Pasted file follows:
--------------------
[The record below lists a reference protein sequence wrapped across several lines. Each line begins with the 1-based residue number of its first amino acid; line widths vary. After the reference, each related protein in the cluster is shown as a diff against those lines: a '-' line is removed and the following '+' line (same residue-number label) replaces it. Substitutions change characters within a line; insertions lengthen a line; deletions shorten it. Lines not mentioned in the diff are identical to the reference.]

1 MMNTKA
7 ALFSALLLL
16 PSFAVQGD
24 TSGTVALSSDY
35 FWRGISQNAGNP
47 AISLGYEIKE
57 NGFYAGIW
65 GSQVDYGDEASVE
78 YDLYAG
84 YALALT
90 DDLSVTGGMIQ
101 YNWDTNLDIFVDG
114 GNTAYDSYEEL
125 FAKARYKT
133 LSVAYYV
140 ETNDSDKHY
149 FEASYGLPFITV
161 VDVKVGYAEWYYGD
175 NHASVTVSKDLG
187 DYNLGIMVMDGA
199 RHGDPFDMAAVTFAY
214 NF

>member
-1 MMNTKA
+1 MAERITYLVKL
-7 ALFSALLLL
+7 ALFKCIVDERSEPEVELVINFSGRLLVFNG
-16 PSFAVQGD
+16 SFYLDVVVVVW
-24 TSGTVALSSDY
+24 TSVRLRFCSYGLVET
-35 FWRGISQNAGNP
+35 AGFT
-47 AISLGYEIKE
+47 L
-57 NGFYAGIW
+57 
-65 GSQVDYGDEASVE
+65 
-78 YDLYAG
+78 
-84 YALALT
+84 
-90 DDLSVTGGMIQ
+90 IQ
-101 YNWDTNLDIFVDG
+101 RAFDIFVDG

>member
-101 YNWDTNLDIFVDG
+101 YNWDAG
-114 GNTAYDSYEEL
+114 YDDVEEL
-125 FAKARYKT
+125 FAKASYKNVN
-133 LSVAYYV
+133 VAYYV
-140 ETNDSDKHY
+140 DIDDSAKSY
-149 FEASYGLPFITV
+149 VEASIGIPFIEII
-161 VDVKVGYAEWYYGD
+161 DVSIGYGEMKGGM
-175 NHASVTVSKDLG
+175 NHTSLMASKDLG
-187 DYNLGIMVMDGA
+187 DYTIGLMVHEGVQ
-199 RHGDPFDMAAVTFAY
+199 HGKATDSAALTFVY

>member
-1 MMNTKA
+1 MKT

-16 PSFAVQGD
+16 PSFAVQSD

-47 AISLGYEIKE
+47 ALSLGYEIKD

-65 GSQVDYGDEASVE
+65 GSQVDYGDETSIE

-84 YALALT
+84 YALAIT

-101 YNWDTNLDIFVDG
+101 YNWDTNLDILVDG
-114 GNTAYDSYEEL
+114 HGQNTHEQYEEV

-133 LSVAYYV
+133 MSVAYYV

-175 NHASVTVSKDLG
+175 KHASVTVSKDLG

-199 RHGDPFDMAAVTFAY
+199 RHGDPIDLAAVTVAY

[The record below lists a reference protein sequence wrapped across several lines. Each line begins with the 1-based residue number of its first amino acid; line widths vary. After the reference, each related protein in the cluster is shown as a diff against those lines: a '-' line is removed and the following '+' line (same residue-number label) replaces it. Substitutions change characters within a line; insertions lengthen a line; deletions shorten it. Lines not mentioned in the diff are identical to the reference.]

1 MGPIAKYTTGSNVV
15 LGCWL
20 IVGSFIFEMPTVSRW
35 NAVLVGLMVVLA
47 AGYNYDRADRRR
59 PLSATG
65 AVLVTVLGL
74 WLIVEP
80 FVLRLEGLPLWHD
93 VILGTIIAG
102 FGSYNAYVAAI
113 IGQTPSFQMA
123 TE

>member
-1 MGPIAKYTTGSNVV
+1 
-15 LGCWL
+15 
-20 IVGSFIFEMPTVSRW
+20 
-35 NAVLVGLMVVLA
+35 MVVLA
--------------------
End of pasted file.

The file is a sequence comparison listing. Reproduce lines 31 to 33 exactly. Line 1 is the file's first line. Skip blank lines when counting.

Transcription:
-24 TSGTVALSSDY
+24 TSVRLRFCSYGLVET
-35 FWRGISQNAGNP